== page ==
The drums of war began to resonate in Europe at high volume and everyone is preparing for a possible flare-up.
The question is how will such a war affect economically on inflation, commodities, stock markets, and bonds.
The Russian invasion of Ukraine, according to estimates, is almost an increased fact. Estimates rose on Friday after White House National Security Adviser Jake Sullivan said on Friday that a Russian attack on Ukraine could “occur any day”, which led to falls in leading Wall Street indices.
Countries are evacuating their citizens from Ukraine, and American warnings are escalating. Such an invasion has many effects, above all the most serious consequence of war is human life and bloodshed in vain. It will also undermine great political stability in the Europe area and around the rest of the world, and in addition, there are also far-reaching economic impacts, apart from the direct impact on the Ukrainian economy that is likely to collapse almost immediately.
Energy and commodity prices can increase.
The first area that will hit immediately is the energy area since Russia controls a part of it and they can cut the supply chain. Analysts already anticipate a rise in the price of oil to $ 120, and in the initial phase, they will almost certainly cross the $ 100 barrel mark for the first time in years. In addition, Russia is a major gas supplier to Europe, and gas prices are expected to rise sharply. increasing energy prices will, of course, hit Europe first and foremost, which is facing extremely low gas and oil reserves and tight energy prices. Rising prices could hurt the European economy with rising production prices, declining consumption of citizens who have difficulty meeting electricity prices, which are at all-time highs, and more. In the worst-case scenario, in which gas and oil supplies from Russia will cease all at once, a real and acute crisis is expected immediately.
So Europe will be hurt for sure, does the rest of the world will be hurt as well. Some economists believe that in the worst-case scenario, a global recession is expected as a result of the rise in energy prices. They rely on a similar scenario from the 1970s when the oil price crisis caused a global recession. At the same time, fifty years after that crisis, the world is a little more flexible in terms of energy production, and it is precisely here that the development of alternative means of energy that have advanced greatly in recent years may help to overcome the crisis. In addition, the world’s dependence on Arab oil was much higher than that of the world today on Russian oil.
The prices rise in energy and commodity prices is expected to have a secondary impact on the second sensitive point that is making the world markets crazy these days. . Energy prices, apart from the direct impact on inflation as a key component of the consumer price index Energy, farmers, maritime and land transport – for all the costs will jump, and at least part of the increase in production and transport costs will eventually be passed on to consumers, which in turn will increase the infection even more.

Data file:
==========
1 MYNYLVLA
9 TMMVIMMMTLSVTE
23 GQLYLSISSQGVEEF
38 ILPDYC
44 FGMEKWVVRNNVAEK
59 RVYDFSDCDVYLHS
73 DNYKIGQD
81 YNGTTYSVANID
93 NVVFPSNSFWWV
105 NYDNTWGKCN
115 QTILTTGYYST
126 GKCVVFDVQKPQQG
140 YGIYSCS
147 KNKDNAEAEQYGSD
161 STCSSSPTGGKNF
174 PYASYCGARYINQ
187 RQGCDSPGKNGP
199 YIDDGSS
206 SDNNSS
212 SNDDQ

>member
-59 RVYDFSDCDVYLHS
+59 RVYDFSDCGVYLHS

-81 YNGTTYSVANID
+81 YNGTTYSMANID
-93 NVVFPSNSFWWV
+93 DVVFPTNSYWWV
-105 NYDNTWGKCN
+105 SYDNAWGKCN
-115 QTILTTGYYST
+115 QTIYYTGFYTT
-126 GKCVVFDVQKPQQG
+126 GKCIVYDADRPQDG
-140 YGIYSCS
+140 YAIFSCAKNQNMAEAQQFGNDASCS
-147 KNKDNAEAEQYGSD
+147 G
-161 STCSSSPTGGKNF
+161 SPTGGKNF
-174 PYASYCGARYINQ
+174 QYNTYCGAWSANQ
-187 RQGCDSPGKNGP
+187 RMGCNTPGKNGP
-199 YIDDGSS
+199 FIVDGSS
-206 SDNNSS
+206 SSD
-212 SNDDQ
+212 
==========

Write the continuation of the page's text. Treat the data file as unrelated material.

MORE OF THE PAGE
The Government Bonds of the United States are considered safe in times of crisis and market uncertainty.
Therefore, it is no wonder that bond prices have risen, meaning yields have fallen as investors have sought a safer place to park their money in light of global developments. However, this happened after yields crossed the 2% threshold for the first time in a long time on Thursday.
The reason for the rise in yields on Thursday is of course the rise in the consumer price index and the expectation that the Fed will subsequently be forced to raise interest rates more aggressively.
If so, we have two opposing effects. Increasing instability can lead to an increase in demand and a decrease in yields, on the other hand, an increase in inflation may lead to an increase in yields.
Keep in mind that the yield on U.S. bonds affects the prices of other bonds in the private market in the United States, and even worldwide. In addition, they have an almost direct impact even on the stock market.
What disappears in this equation is the behavior of the Fed. Will a Russian invasion cause the Fed to consider its steps more moderately in light of global instability? Perhaps similar to the Corona crisis, in which the Fed saw a reason for market intervention and a very broad monetary policy, it will also see a development in Europe as a reason for market support? Or will the historical inflation figures, which at the moment seem unstoppable without an aggressive move, leave him no choice but to continue with his features of raising interest rates and reducing monetary expansion? An analyst at a famous investment firm said if Ukraine attacks it will add more confidence to our view that the Fed will be more June than what markets think when war causes uncertainty to rise even more.
More, the leading estimates in the market are that the Fed has not really been left with a choice in the face of the real inflation threat that has not been seen for decades.
If there is one thing the stock market hates most – it is uncertainty, and that is exactly what the war means.
At the same time studies show that external events affect the stock market in the short term, but in the long run, the market tends to overcome them.